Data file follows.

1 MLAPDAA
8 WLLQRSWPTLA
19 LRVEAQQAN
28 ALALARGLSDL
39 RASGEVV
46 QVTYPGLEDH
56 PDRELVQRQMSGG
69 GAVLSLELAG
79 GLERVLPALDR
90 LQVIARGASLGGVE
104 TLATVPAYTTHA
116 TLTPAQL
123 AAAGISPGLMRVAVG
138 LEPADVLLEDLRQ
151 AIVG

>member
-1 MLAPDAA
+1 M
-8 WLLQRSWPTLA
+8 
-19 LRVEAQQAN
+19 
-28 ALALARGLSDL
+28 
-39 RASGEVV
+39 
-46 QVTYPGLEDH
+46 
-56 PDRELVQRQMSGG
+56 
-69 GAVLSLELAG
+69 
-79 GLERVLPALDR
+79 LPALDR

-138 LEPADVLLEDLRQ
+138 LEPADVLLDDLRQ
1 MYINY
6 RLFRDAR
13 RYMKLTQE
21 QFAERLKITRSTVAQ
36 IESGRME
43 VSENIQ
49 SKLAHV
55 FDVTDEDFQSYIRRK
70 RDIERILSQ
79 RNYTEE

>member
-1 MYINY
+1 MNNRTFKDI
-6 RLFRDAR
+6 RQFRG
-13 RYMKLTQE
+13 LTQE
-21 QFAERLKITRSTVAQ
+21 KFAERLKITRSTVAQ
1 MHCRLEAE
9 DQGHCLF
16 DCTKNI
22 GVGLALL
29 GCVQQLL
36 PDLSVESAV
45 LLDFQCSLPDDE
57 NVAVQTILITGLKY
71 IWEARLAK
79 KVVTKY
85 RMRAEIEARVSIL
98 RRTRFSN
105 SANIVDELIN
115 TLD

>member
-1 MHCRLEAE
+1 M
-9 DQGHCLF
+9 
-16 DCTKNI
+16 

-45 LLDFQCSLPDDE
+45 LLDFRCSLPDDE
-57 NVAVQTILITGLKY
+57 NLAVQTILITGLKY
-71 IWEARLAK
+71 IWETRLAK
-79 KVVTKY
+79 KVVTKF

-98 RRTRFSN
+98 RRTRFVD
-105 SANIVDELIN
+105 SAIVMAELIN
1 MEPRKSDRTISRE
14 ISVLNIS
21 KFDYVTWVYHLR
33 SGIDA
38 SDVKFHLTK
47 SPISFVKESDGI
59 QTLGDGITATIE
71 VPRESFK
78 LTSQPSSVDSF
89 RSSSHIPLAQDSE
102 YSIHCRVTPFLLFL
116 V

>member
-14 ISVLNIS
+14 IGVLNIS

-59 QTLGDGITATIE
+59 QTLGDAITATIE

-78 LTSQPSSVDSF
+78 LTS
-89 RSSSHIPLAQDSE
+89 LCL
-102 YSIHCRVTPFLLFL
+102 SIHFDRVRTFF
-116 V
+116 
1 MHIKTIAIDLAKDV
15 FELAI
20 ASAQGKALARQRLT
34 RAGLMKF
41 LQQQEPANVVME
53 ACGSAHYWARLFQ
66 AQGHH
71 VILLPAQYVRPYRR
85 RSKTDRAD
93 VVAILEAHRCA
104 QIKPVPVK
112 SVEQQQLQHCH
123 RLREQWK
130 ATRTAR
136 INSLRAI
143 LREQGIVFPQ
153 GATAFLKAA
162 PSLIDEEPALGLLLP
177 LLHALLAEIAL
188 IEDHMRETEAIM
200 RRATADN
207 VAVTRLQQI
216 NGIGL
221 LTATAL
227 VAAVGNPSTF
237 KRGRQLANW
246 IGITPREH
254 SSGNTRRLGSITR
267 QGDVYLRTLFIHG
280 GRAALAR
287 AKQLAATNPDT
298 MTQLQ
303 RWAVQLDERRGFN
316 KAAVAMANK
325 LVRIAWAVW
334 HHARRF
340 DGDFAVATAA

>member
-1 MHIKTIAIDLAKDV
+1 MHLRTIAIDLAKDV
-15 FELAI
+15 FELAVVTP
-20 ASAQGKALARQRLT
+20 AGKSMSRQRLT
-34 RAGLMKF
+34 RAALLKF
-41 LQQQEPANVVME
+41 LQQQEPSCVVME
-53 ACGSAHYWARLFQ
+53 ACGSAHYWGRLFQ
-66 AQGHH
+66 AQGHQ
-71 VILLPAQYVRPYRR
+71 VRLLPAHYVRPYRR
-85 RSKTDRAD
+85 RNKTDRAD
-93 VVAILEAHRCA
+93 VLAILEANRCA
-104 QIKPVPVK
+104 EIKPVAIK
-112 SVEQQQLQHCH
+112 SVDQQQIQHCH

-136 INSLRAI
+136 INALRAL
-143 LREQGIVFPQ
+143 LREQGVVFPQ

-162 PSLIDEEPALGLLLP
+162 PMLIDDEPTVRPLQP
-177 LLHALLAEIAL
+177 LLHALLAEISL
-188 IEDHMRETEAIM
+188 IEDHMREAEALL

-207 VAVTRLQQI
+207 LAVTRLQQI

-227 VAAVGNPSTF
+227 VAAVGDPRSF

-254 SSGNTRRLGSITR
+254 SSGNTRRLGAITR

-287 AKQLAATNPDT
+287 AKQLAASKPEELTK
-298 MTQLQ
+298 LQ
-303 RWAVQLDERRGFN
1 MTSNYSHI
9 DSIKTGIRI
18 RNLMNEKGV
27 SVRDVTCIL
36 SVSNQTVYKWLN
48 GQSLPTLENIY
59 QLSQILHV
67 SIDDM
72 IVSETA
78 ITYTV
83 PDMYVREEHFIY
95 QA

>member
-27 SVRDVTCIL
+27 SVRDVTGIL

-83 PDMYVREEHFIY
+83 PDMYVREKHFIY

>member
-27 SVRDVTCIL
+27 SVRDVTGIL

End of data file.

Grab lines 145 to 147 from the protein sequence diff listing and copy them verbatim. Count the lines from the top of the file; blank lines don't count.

298 MTQLQ
303 RWAVQLDERRGFN
316 KAAVAMANK